Middle-aged and older men find their potency comes crashing down when their wives or girlfriends bond with their male buddies.
Researchers from Cornell and Chicago Universities have linked impotence (erectile dysfunction) with social networks shared by heterosexual men and their partners.
They described the situation as “partner betweenness”, wherein a man’s wife has stronger relationships with his buddies than he himself does, American Journal of Sociology reports.
“Men who experience partner betweenness are more likely to have trouble getting or maintaining an erection and are also more likely to experience difficulty achieving orgasm during sex,” writes Prof Benjamin Cornwell, who led the study.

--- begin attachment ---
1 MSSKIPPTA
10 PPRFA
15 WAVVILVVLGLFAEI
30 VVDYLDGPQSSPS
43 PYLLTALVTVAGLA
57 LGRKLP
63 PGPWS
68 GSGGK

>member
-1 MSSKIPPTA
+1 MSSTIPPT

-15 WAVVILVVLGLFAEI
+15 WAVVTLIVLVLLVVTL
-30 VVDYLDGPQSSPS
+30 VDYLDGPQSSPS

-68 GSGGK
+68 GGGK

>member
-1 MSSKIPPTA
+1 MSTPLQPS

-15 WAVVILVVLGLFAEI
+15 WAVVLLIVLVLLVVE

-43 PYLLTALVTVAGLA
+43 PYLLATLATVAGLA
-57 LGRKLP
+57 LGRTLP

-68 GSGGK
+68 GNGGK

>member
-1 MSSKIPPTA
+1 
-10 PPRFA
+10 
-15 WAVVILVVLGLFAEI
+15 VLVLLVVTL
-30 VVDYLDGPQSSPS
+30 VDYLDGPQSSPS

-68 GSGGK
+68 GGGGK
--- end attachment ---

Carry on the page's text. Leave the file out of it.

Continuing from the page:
Prof Cornwell teaches sociology at Cornell University, who co-authored the study with his Chicago University counterpart Edward Laumann, according to a Cornell statement.
Cornwell and Laumann argue that partner betweenness erodes men’s feelings of autonomy and privacy, undermining their masculinity. This can create overt conflict or problems with partner satisfaction and attraction.
They examined data from the National Social Life, Health and Ageing Project, a comprehensive survey at the University of Chicago that included 3,005 people, aged between 57 and 85 years.